Homeless Since Age 9



It’s easy to judge another person without having lived through their experiences. It’s easy to think that you’d have made different choices, but the truth is, we are all different, and we all react to life differently.

Every time a person shares they ended up homeless at a very young age, my heart breaks. I cannot imagine a child growing up outside on the streets. I used to work as a family case manager. I know many people like to cast blame that homelessness is a choice, but when a child feels safer outside than with their family, I do not believe they can make a choice other than to survive. Besides, if homelessness was a punishment for bad decisions, we’d all be homeless.

Robert lives in a shack made of tarps and other materials they could find. The shack provides some privacy, but it’s not much protection from the heavy that hit Los Angeles last week. When I first met Robert, he lived with his partner in a tent on a hill nearby. Caltrans came and swept the area but didn’t clean anything; they just displaced homeless people out from where they were living. It really makes no sense that Caltrans would make life harder for Robert and his partner, but that’s only the start of their problems.

Robert holds a posted sign for Los Angeles Municipal Code Section 41.18, otherwise known as a “sit and lie” law meant to criminalize homelessness. 41.18 defines that “nobody can sit, lie, or sleep on a street, sidewalk, or any other public location.” As a result, on January 10th, homelessness will be illegal in the area where Robert and hundreds of other homeless people live.

Several hundred enforcement zones around Los Angeles will soon make homelessness illegal, yet Los Angeles is not providing support for homeless people to get off the streets. Moreover, making homelessness illegal in large sections of the city reduces the places homeless people can live all at a time when homelessness is growing. This is cruel and insane, and it will make homelessness even worse!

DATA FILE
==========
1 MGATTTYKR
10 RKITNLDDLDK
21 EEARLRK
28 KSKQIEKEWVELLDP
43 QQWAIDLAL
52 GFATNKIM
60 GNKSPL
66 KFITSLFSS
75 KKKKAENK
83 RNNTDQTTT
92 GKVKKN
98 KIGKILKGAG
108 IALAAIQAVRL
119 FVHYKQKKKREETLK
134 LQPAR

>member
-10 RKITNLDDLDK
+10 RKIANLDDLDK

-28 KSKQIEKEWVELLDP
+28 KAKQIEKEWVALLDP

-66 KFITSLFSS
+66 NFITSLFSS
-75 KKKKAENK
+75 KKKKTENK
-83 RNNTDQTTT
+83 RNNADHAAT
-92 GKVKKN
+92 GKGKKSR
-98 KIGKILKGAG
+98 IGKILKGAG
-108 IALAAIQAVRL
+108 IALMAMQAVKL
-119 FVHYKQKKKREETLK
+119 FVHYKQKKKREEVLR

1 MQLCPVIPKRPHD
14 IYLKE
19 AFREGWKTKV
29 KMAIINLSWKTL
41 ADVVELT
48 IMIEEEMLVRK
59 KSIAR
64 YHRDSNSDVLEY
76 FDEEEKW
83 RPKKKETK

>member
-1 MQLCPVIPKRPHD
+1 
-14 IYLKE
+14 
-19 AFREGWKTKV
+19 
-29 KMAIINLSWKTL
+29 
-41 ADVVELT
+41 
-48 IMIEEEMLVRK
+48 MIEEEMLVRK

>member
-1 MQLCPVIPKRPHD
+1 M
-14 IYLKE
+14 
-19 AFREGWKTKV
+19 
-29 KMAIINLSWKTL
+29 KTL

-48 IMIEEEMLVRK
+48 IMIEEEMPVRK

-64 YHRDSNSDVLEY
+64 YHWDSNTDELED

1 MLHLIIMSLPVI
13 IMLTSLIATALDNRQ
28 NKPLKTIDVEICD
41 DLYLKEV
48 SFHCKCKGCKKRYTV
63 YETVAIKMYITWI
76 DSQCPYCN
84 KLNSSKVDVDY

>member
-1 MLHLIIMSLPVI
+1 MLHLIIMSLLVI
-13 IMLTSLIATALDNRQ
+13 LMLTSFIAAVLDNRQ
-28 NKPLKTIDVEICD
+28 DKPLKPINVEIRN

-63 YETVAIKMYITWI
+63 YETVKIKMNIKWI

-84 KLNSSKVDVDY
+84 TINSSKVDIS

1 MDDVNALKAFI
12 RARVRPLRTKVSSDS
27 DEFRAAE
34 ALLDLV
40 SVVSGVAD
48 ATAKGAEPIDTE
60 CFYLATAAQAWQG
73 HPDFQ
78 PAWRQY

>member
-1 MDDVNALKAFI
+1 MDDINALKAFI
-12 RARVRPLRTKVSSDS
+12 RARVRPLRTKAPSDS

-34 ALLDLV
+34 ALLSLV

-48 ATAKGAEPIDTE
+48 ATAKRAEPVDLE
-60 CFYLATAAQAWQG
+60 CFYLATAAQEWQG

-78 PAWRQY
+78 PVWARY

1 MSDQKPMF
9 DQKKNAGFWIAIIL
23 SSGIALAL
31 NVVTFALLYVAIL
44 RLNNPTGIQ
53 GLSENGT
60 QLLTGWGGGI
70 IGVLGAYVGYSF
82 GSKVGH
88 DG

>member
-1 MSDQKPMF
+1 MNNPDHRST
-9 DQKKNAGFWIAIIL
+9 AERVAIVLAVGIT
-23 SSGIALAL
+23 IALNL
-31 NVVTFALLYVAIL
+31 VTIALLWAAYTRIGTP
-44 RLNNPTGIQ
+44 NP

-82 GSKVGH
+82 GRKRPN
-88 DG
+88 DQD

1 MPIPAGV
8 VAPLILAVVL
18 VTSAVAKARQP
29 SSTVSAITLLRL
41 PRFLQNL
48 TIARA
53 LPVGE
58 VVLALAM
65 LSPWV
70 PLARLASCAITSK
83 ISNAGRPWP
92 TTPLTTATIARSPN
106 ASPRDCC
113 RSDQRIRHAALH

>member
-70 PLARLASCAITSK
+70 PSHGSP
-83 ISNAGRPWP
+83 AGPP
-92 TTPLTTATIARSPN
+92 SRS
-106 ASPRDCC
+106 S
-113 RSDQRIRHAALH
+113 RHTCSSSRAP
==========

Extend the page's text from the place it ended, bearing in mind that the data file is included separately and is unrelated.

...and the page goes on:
Robert is the caregiver to his partner. She is HIV+ and suffers from mental illness. Because they are not married, service providers want to split them up. In just a few days, homelessness will be illegal where they live, and they have no place to go.

Your voice can help end homelessness. If we do not fix the affordable housing crisis, homelessness will continue to get worse. Click here to tweet, email, call, or Facebook your federal and state legislators to tell them ending homelessness and creating more affordable housing is a priority to you.

More stories:

Homeless at 9. Abused at 11. Is this Venice Beach Man’s homelessness by choice?

Young Homeless Woman Living on the Side of Los Angeles’s 101 Freeway

Displaced 53 Times by Police and Homeless Sweeps

#losangeles #homeless #covid
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About Invisible People

There is a direct correlation between what the general public perceives about homelessness and how it affects policy change. Most people blame homelessness on the person experiencing it instead of the increasing shortage of affordable housing, lack of employment, childhood trauma, lack of a living wage, or the countless reasons that put a person at risk. This lack of understanding creates a dangerous cycle of misperception that leads to the inability to effectively address the root causes of homelessness.

We imagine a world where everyone has a place to call home. Each day, we work to fight homelessness by giving it a face while educating individuals about the systemic issues that contribute to its existence. Through storytelling, education, news, and activism, we are changing the narrative on homelessness.

Invisible People is a 501(c)(3) nonprofit dedicated to educating the public about homelessness through innovative storytelling, news, and advocacy. Since our launch in 2008, Invisible People has become a pioneer and trusted resource for inspiring action and raising awareness in support of advocacy, policy change and thoughtful dialogue around poverty in North America and the United Kingdom.

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